Top 10 War Movies

Gene Evans and Richard Loo in The Steel Helmet

The Steel Helmet (1951, Samuel Fuller) — Korean conflict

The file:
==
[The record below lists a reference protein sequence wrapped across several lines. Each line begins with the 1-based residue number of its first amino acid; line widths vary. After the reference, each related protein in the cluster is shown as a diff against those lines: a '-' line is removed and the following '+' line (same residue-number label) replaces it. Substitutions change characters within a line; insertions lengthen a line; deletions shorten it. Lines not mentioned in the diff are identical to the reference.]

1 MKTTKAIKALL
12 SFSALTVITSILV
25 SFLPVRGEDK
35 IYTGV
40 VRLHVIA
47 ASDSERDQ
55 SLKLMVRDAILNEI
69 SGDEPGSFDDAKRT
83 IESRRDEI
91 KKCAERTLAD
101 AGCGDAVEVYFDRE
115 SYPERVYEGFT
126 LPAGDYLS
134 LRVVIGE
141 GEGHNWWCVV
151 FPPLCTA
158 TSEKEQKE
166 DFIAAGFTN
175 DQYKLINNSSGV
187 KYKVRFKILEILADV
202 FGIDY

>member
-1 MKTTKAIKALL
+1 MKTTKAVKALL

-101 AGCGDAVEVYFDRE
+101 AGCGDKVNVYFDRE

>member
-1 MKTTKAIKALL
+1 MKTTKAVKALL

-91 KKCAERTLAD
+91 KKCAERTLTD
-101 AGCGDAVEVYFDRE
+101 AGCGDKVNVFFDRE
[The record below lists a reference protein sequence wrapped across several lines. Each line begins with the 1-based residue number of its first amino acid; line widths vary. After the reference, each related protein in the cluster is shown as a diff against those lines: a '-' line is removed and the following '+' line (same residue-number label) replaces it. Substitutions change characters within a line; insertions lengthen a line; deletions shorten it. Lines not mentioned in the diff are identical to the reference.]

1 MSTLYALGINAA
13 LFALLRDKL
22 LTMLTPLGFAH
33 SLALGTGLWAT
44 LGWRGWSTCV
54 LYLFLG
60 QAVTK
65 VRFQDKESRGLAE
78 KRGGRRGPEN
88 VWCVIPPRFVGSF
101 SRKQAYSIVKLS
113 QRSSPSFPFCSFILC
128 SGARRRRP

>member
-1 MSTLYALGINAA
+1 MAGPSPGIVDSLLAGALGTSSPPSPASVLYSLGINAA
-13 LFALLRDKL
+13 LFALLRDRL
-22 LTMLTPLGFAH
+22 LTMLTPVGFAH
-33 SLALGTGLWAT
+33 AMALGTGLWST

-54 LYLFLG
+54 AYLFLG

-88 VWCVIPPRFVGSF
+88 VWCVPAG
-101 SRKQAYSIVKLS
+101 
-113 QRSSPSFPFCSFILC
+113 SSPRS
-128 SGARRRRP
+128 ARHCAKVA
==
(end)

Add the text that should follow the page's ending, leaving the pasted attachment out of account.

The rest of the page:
The forgotten American stalemate, which was to U.S. foreign adventures what Pluto is to planets, the Korean conflict didn't even get the respect of being called a war; officially, it was a United Nations "police action." Yet more American soldiers went MIA in that 2½-year siege than in the 3½ years of World War II. Sam Fuller, a WW II veteran who later apotheosized his own regiment in 1980's The Big Red One, made this first-ever Korean War film on the cheap: in 10 days, shooting in Los Angeles' Griffith Park, using 25 extras whom he choreographed to look like swarming hundreds. Peppering his script with wisecracks about identifying the enemy ("He's South Korean when he's running with you. He's North Korean when he's running after you") and bitter jokes about a late officer ("He's fertilizing a rice paddy with the rest of the patrol"), Fuller took official flak for a scene in which a U.S. officer kills an unarmed prisoner; he was denounced as a communist and investigated by the FBI. That's a heavy price to pay for a $100,000 movie with million-dollar battle scenes and a cynical worldview that's ... priceless.

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